SEOUL, June 27 (Yonhap) -- President Lee Myung-bak and the leader of the main opposition Democratic Party made little remarkable progress Monday in their high-profile talks on the free trade agreement with the U.S. and other outstanding issues, but both sides portrayed the talks positively.
The presidential office said that the talks were a good first step toward increased dialogue between the two sides, while the opposition party said the meeting was meaningful in that its leader, Sohn Hak-kyu, made the case directly to Lee for policies addressing ordinary people's economic difficulties.
"We attach significant meaning to the fact that we broke away from deep-rooted confrontation and have begun a political dialogue through today's talks," presidential spokesman Park Jeong-ha said. "We plan to hold dialogue with anybody, anywhere and at any time with an open-minded attitude."
DP spokesman Lee Yong-sup said that Monday's talks produced a "fairly big outcome" in that Sohn delivered to Lee a direct message from the people on how the government can improve their livelihoods. "We hope this will serve as a chance for a policy switchover in the government," he said.
Analysts also said the meeting itself was meaningful.
"It's meaningful that President Lee and the opposition leader met for a talk, but they have not narrowed their differences on most key issues, such as the college tuition cut and Korea-U.S. FTA," Yoo Chang-sun, a Seoul-based political analyst, said.
Six agenda items were on the table in the talks -- ways to curb household debts, a corruption scandal involving savings banks, job creation, ways to lower college tuitions, whether to draw up a supplementary budget and the U.S. FTA.
Lee and Sohn produced agreements on relatively easy issues. They agreed that the government will draw up a package of measures to curb household debts, work closely together to thoroughly uncover what caused the savings bank scandal and how to prevent a similar incident from happening again.
They also agreed to cooperate closely to create more jobs, according to a joint statement.
But on contentious issues, such as the trade accord with the U.S., they made little progress.
Officials from both sides said the FTA was the "most contentious issue."
During the talks, Lee asked Sohn for "active cooperation" on the FTA issue "for the sake of the country's future," according to the joint statement. But Sohn claimed the agreement had "lost balance greatly" and said it must be renegotiated, the statement said.
The DP has long desired the revision of the trade pact. Still, Monday's reiteration of the party's stance bodes badly for the government's push to get the deal through parliament. Signed in 2007 and supplemented last December, the agreement has been awaiting approval from the legislatures of the two countries.
On the issue of college tuitions, the two sides agreed in principle that tuitions were too high and must be cut. But they differed on specifics, such as when and how tuitions should be slashed, officials said.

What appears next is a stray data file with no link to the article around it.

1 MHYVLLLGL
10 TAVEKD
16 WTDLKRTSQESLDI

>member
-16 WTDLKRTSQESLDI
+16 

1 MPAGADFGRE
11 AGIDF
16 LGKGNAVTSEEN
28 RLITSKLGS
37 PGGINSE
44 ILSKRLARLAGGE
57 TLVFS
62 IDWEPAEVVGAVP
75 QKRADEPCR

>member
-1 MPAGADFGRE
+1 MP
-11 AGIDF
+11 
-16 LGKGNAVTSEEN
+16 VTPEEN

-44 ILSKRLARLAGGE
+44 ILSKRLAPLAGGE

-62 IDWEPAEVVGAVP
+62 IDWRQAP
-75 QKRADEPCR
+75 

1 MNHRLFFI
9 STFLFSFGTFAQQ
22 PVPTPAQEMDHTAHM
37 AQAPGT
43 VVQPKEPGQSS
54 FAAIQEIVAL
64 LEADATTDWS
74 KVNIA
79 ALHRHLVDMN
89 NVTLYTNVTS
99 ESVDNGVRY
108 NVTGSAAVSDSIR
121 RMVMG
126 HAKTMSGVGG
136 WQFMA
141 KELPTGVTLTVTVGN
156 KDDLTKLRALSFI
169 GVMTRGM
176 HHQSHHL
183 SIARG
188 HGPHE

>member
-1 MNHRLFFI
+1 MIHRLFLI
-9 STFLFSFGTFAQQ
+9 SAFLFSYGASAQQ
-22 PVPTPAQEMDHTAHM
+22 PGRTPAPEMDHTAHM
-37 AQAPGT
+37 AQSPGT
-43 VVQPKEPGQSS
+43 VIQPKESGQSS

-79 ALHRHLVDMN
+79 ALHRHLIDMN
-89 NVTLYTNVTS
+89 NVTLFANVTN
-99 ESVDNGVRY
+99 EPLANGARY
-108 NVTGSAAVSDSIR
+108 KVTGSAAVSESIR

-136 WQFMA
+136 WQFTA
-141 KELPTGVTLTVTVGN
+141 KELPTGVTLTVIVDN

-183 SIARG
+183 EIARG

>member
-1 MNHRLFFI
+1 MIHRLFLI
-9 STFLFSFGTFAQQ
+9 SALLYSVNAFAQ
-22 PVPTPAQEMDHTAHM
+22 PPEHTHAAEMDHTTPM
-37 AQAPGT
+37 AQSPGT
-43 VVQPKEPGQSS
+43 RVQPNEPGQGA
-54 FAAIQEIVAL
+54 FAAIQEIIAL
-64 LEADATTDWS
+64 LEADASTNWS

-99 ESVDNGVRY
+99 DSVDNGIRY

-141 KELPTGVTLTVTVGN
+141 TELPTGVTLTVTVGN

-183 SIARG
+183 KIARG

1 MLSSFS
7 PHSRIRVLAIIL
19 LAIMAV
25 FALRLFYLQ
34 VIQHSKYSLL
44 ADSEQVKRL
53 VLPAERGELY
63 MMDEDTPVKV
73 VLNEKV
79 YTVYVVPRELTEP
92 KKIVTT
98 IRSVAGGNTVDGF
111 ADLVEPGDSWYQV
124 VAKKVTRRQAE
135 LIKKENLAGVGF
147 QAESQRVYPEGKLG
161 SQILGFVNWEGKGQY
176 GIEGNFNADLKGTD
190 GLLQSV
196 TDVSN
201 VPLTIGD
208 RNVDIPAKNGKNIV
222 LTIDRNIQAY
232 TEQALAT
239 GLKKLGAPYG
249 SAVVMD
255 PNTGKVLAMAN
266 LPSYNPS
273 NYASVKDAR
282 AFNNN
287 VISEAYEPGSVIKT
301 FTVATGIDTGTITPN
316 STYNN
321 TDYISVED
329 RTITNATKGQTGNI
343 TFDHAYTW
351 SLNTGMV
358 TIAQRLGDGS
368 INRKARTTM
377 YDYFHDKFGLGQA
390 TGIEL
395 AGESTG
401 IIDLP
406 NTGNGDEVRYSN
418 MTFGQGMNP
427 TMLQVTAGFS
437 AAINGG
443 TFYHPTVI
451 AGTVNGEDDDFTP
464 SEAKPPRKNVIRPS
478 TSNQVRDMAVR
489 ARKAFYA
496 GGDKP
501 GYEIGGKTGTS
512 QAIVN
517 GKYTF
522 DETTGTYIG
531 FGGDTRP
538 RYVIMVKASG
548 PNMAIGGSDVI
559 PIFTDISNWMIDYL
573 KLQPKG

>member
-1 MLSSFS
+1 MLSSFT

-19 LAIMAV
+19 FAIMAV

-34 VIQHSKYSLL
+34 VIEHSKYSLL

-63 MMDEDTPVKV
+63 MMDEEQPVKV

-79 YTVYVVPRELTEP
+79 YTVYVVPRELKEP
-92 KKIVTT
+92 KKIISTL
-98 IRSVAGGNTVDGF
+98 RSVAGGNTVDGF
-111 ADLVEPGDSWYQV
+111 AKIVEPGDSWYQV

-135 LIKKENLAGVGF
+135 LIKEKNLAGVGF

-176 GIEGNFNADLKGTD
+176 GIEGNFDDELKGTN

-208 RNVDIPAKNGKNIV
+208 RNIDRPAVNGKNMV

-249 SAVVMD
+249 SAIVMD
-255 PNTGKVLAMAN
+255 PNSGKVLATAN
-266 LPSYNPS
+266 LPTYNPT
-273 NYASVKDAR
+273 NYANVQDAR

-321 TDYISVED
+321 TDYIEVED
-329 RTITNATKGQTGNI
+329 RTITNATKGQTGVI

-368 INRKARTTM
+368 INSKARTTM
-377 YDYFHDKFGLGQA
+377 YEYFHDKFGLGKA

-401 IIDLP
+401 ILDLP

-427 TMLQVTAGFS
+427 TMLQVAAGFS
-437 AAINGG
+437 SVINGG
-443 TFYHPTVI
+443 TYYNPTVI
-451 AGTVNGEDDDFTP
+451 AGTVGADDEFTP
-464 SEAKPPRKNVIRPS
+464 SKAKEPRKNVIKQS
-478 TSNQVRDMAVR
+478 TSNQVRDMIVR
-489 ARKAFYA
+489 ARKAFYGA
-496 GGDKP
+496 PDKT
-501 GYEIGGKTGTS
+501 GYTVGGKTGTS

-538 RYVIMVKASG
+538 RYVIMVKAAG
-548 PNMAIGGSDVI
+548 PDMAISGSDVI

"President Lee reaffirmed his policy to restructure colleges first and then lower tuition fees, and Sohn agreed with his principles," DP spokesman Lee told reporters, adding further discussions are needed for specific measures.
Sohn's agreement on the need for college restructuring is expected to provide the government with an impetus to push for funding cuts to uncompetitive colleges in the regular assembly set to open in September.
The GNP evaluated the summit positively, saying it produced "broad consent" over such issues as household debt and employment.
"The GNP welcomes the meeting, which produced visible outcomes," GNP spokeswoman Bae Eun-hui said at a briefing. "We will cooperate with the opposition party in the June assembly over people's livelihoods" as well as parliamentary inspection into a massive corruption scandal involving Busan Savings Bank.
The minor opposition Liberty Forward Party (LFP), however, described the summit as "ending in vain."
"President Lee and DP leader Sohn said they will put forth their utmost efforts, but no agreement was made over how to implement specific plans over key issues, such as college tuition cuts," LFP spokesman Lee Young-ho said.
The question now is whether their agreement can yield success in the policy arena.
Finance Minister Bahk Jae-wan said the government will put its policy priority on reviving the local economy by stabilizing prices and boosting the job market.
"In the latter half of this year, the ministry will put its focus on stabilizing ordinary people's livelihoods, improving economic fundamentals and strengthening the driving force for the future economy," Bahk said at a policy coordination meeting with GNP officials.
"Above all, the government will put effort into stabilizing commodity prices and creating jobs."